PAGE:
Neanderthal Haute Cuisine
I am just about ready to head to Gibraltar, yes the British territory south of Spain, for the Calpe Conference "Redefining Neanderthals." I am excited to present my poster about Neanderthals eating snails as a fun conversation starter as researchers in the field begin discussing the likelihood that Neanderthals were more omnivorous than previously thought. In some of my other work, I have discussed that Neanderthals likely did not eat many insects because of the cold climate of Pleistocene Europe. Biodiversity is quite low in these regions, thus the available edible insects would be considerably lower here than other, more temperate regions. However, that is not to say they did not eat any invertebrates. It is important to remember that with the latitudinal gradient of biodiversity the variation is clinal; there are no clear-cut boundaries, only increases and decreases in frequencies. An especially appealing insect or invertebrate might be consumed seasonally, and I think snails make a good candidate for that. Today, snails are consumed in the highest numbers in France, Italy, and Spain. Many of the snails are imported into the country from heliciculture farms in other regions allowing for the year-round availability of this delicacy. In order to assess whether Neanderthals were partaking in such an exquisite food, we need to start paying more attention to the snail shells that are found at Neanderthal sites. The problem is that snails can be present at these sites for many reasons other than Neanderthal intervention; they could have naturally wandered there or they could have been brought there by other predators such as rodents. However, if the locale of the Neanderthal site would not be a natural place for snails to visit, or if there is no predatory damage to the shells, then maybe, just maybe, the best explanation is that the shells are refuse from a Neanderthal snack. I believe there is a good case for this at the site of Krapina, Croatia, although I need to look more closely at the shells for rodent damage. Better reports of snails as part of the faunal assemblages at Neanderthal sites will also help address this question, and I hope that by discussing this at the conference, this data will become more available.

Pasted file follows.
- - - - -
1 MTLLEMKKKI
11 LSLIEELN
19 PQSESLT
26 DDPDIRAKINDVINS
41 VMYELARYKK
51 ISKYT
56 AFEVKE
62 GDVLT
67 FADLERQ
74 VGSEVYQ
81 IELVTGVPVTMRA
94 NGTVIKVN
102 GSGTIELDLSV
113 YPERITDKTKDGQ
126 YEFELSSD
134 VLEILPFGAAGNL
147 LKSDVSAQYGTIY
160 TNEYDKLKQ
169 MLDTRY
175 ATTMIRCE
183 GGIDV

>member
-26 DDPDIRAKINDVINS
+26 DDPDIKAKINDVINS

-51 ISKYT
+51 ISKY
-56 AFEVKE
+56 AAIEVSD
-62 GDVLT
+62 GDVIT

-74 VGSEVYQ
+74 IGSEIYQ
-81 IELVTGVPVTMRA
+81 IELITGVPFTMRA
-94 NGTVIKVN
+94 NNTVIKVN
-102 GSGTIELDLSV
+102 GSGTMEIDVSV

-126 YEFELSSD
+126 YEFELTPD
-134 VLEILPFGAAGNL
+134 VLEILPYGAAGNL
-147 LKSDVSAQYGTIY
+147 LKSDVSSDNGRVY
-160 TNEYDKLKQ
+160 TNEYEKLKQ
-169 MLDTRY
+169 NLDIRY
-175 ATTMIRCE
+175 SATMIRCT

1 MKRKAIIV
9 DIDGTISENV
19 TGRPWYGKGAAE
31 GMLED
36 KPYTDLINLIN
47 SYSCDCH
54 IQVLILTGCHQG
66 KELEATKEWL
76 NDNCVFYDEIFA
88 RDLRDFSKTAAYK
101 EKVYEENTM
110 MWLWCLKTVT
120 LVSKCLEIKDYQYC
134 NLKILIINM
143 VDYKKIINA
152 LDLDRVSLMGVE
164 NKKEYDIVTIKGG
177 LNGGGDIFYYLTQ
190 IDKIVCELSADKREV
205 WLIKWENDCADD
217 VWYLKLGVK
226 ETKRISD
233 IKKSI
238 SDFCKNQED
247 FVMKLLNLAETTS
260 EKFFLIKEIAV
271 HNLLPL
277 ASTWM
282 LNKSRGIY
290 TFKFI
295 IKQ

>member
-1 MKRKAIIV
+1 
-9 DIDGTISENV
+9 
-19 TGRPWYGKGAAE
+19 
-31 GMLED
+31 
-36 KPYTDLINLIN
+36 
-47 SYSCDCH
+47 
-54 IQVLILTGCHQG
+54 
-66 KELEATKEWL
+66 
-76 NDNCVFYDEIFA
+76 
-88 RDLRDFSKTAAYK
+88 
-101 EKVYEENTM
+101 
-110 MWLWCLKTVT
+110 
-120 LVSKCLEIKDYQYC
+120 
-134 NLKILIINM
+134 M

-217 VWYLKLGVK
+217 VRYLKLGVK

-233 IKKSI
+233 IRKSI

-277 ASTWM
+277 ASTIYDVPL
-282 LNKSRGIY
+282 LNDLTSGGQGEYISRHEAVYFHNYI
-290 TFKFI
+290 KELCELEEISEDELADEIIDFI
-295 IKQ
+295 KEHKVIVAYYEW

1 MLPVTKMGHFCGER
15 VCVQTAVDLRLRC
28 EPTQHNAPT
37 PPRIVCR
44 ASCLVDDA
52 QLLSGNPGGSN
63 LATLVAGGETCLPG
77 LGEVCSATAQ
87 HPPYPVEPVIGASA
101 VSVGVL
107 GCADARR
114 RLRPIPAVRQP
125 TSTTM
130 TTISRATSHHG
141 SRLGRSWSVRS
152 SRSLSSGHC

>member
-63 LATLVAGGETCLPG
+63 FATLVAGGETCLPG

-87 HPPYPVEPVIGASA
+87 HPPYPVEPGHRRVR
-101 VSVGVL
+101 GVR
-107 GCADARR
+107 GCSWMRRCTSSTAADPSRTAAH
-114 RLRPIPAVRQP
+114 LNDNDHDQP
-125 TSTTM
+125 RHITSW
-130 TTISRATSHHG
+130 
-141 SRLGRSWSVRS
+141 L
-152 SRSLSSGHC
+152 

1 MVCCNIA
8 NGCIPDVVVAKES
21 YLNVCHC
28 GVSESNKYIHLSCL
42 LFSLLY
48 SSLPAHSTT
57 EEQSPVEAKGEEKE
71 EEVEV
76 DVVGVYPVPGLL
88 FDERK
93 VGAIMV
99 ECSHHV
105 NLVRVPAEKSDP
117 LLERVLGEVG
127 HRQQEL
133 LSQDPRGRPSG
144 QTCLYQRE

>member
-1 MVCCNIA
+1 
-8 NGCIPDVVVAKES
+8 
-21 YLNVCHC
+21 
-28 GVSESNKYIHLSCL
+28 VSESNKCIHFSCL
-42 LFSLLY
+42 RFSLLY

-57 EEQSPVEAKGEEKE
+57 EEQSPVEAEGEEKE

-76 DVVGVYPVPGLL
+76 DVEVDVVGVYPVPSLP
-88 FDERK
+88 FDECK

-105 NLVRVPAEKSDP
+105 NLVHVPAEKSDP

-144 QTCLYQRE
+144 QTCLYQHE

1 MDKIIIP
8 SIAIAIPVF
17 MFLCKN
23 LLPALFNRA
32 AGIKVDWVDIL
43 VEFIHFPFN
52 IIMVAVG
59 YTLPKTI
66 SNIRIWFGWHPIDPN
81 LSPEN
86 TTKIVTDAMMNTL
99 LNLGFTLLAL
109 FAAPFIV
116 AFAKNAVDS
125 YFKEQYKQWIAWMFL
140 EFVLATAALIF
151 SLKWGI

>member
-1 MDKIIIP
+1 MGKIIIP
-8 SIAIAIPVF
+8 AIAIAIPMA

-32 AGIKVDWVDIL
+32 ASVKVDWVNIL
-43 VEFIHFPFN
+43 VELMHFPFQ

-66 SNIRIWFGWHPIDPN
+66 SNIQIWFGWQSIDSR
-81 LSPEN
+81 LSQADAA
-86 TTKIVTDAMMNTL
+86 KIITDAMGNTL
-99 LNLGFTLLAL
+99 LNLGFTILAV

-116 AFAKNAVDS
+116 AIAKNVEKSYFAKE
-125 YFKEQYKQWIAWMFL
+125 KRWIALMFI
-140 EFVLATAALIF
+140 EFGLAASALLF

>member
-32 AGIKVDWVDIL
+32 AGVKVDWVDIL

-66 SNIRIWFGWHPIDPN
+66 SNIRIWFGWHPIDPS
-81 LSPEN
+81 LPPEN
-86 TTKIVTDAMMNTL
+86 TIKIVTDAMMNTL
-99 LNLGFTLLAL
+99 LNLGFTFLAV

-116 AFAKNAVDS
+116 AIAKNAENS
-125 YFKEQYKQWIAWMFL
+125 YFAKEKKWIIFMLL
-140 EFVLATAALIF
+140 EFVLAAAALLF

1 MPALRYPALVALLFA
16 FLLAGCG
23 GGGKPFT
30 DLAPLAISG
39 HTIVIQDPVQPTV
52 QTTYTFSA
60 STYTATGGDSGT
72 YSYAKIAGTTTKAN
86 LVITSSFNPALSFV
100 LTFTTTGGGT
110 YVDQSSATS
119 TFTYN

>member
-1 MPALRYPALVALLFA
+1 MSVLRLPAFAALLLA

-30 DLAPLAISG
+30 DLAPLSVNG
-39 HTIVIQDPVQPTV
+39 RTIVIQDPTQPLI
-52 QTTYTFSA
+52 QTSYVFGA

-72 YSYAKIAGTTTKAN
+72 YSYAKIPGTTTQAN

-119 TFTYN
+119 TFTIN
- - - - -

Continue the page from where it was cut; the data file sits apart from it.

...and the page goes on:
It's that time. Most professors are putting the finishing touches on their syllabi, so why not include entomophagy as a topic this year?
To make things a little easier for you, I am putting some of my resources here for you to use.
1) LECTURE SLIDES
These are my own lectures and a lot of the information comes from my own research. I put them up on SlideShare. It should be easy enough for you to get a basic account for free in order to access the presentations.
For a general audience, I posted an introduction to the role of entomophagy over the course of human evolution. This talk is geared towards non-anthropologists and has some infographics about the benefits of eating insects in addition to broader evolution concepts.
"Introduction to Entomophagy and Evolution": http://www.slideshare.net/secret/4afousVfJ3xsUP
It may be useful to go to this blog by "Ask and Entomologist." The author re-iterates me giving the above talk. It can be useful in filling in some of the missed information from only having the slides and not hearing the talk.
For courses in biological anthropology, this is a lecture that includes a reconstruction of australopithecine diet. This is the last lecture I give in Introduction to Biological Anthropology as a paleoanthropology case study, but it would also be very useful in an Evolution of the Human Diet class or Fossil Hominins class.
"Advanced Entomophagy and Evolution": http://www.slideshare.net/secret/ik04btUPJ0QHW2
The research I present in this second talk comes from the below papers. You can access them here on academia.edu if you are a member, or feel free to message me, and I will send you the pdf.
J. Lesnik. (2014). Termites in the hominid diet: A meta-analysis of termite genera, species and castes as a dietary supplement for South African robust australopithecines. Journal of Human Evolution. Special Issue: The Other Faunivory. 71: 94-104.
J. Lesnik. (2011). Bone tool texture analysis and the role of termites in the hominid diet. Paleoanthropology. 2011: 268-281.
Here is another post by "Ask an Entomologist."
This is an interview with me about why we don't eat bugs in Western culture. The author types out an abridged version of the interview, but the whole thing is there as an audio file. It could potentially be useful to assign it to students instead of a reading.
One other useful thing I want to share is this video that could be used n any anthropology, entomology, environment studies, food, or nutrition class. This is a BBC video titled "Can Eating Insects Save the World?"
I hope that you will find these resources useful! Thanks for helping to spread the word to your students!
Julie Lesnik received her PhD studying the role of termites in the diet of fossil hominins and has since started exploring insects as food more broadly.